Author Archives: lee blackshaw

Why do we have to pay tax? Are we overtaxed?

These questions always seem to arrive as a pair.

Paying tax

The requirement to pay income tax (if we focus on just one tax) is a combination of Income Tax Act 2007, section 4 and (for this year) Finance Act 2022, section 1.

HMRC are given their collection and management powers under Taxes Management Act 1970, section 1.

Links to the legislation are here:


You may think so. Even if you are taxed less than the equivalent incomes in many other countries.

Here is an excellent blog by Dan Neidle on this topic:

Scope of the UK trusts register widened

The trusts register first applied to UK trusts with a tax liability. This was widened in October 2020 by anti-money laundring regulations to include most other UK trusts created by individuals during lifetime or on death.

There is a list of trusts exempt from reporting, such as charities, pensions, co-ownership of land and some older very small trusts.

For others the reporting deadline is 1 September 2022 for existing trusts and 90 days for trusts created after that date.

Information gathering for old and fairly dormant trusts may take some time, so the process is best started as soon as possible. The data requirements include details of the settlor, trustees, main beneficiaries and initial trust assets.

For non-UK trusts, with no UK resident trustee, the requirement to register only applies when the trust has a UK tax liability or acquires UK land.

Once registered annual updates are required.

We can help you complete and update the trust register for a fixed fee.

What might change on inheritance tax?

Inheritance tax is often misunderstood1 and causes fear in many more than the 5% of estates which currently pay it.

What might change? The Office of Tax Simplification and an All Party Parliamentary Group have made suggestions. Here are some possible changes, based on those and my own thoughts:

The rate: A reduction from 40% to 20% (if your IHT plan is to spend your money, that is the most fun way to do so – and you’ll probably suffer 20% VAT on most items. So a similar 20% tax on not spending has some logic.)

Exemptions and zero rates With a lowered rate, widening the base of those who pay may make sense, if the overall rate can be made acceptable. Removal of the capital gains tax free uplift on death where no IHT is payable – but deferral of the tax on those death gains until the asset is sold by the recipient.

Reliefs A cap on relief for business and farming assets, to perhaps £1m per person (currently unlimited) and the spreading of the tax payable over 10 or 20 years, to prevent the need to sell the business or farm just to pay the tax. Removal of relief for AIM shares.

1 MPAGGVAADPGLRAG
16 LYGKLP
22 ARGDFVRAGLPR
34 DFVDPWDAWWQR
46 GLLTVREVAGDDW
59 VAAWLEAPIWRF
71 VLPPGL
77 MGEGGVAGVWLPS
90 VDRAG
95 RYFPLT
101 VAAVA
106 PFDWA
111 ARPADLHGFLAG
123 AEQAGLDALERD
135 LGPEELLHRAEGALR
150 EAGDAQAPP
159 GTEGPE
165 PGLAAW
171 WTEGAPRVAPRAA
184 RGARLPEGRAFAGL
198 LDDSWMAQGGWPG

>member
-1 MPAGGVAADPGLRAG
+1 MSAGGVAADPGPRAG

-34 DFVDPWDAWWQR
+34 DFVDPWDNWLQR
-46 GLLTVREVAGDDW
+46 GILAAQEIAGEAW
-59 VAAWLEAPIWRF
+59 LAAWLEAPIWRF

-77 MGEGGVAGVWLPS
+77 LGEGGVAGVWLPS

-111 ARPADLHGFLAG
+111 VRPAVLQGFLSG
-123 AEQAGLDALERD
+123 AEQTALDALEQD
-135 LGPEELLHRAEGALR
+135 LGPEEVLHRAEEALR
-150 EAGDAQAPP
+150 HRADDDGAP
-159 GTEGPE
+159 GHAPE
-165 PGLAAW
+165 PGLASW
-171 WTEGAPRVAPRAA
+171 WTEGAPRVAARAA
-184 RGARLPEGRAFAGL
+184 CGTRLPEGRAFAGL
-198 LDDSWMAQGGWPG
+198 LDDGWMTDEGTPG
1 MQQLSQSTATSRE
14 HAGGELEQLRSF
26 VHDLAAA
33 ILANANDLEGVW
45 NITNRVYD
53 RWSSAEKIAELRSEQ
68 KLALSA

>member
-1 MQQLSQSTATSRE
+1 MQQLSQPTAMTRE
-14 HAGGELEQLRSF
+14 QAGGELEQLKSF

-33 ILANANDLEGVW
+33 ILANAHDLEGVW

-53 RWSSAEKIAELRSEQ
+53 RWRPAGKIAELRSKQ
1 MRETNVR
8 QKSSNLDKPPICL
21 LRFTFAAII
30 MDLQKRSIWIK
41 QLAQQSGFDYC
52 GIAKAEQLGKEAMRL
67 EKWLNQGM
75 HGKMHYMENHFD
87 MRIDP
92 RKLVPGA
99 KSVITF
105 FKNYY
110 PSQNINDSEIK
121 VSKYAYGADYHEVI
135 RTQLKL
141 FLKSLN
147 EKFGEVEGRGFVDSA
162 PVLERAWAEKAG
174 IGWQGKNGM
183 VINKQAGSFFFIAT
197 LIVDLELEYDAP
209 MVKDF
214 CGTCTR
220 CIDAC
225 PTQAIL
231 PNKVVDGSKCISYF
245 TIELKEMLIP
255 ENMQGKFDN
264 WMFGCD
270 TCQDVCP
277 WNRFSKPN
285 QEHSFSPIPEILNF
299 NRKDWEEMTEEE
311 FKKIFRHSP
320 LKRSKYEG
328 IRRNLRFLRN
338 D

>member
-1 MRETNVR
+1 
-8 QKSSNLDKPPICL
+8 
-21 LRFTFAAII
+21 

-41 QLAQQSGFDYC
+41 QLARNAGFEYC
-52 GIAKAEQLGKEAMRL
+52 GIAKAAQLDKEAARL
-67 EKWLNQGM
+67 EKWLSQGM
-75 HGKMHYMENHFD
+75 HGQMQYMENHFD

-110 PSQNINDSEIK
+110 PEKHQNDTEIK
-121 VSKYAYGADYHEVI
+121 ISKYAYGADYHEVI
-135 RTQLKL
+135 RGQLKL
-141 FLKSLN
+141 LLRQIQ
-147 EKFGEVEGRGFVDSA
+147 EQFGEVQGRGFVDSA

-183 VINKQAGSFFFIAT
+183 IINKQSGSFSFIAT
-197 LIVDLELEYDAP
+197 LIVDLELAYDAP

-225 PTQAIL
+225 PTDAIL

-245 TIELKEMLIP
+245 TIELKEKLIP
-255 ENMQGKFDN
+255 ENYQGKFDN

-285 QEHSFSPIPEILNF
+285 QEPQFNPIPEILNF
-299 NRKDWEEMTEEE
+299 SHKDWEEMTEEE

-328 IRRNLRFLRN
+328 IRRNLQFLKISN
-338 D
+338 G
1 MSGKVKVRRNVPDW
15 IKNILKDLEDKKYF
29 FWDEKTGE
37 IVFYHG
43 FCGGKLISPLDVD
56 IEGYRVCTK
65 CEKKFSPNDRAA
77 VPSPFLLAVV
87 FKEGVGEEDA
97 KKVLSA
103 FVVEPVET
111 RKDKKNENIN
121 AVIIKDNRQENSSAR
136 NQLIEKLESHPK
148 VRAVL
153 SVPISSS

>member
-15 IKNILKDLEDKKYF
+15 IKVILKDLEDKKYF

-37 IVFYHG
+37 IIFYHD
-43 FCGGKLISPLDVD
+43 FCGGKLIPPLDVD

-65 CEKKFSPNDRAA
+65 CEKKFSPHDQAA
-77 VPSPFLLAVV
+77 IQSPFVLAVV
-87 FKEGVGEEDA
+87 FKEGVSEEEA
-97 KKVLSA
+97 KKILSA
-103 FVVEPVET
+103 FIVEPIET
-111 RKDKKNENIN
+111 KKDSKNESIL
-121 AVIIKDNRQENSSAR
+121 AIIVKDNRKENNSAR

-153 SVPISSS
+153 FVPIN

Gifts Reducing and simplifying the seven year gift period, removing minor multiple exemptions to one simple amount and reduced record keeping. A lower rate of tax (10%) on gifts.

Trusts Recognition that these can be part of a sensible plan to encourage gifts while protecting the gifted assets from being used unwisely by young beneficiaries. Simplification of the taxes on trusts.

What planning should take place now?

  • Consider making gifts now
  • Review assets qualifying for relief and consider trusts
  • Review and update your will
  • Consider life insurance level (often the easiest way to plan for IHT)

1 see

Crypto taxes

I love technology but find crypto currencies and assets duller than football*. But it exists, and is taxed, so we need to know how and when.

A myth has built up that it somehow escapes tax or that HMRC cannot understand it.

At the time of writing (April 2021) many keen investors are showing enviable crypto gains. So perhaps we’ll see lots of selling at a profit (before the greater fool theory comes into play and we look at loss relief for those to who buy now?).

The latest HMRC manual update gives a good and fair summary of the position

Any HMRC guidance comes with the warning that it may not reflect the legislation and parts are hidden (eg But the guidance is useful and demonstrates where you may face tax and penalty risks if you take a different view. Useful sections are:

Capital gains tax disposals

Record keeping

Why it isn’t tax free gambling

A final thought: what if you don’t sell? Are you sure that the beneficiaries of your will can access the funds on your death, with correct passwords and two level authentication?

*To be fair to football fans I also like cycling but find the cycle to work tax rules equally dull

Taxing compensation payments

A fairly common question is “If you win a compensation claim, is it taxable?” The answer is “well, it depends”.

Over 73 paragraphs in Wilkinson the Judge explains that interest rate swap compensation for a property business is taxable as income. Paragraphs 24, 31 and 48(1) explain why. A key point is: what is the compensation replacing (eg business profit) and how would that have been taxed?

In paragraph 39 the Judge notes that the tax position can be described as “simple”, even though the taxpayer arguments are quite complex. Perhaps it is simple, and after victory against a big bank (rightly so) the taxpayer (now wrongly) feels they are on a winning streak and can beat HMRC by having the compensation tax free.

The case is similar to the HMRC victory in Gadhavi which is also an unbinding First Tier Tribunal case. Repeated cases may be a hint that one will head to the higher courts for a binding view, although both cases seem correctly decided.

Not all compensation is taxable. Some is exempt as a matter of policy (TCGA 1992, s51) or may be subject to relief, if used to restore the asset (TCGA 1992, s23) and some is subject to capital gains tax (based on the right to make the claim – but often effectively exempt under ESC D33).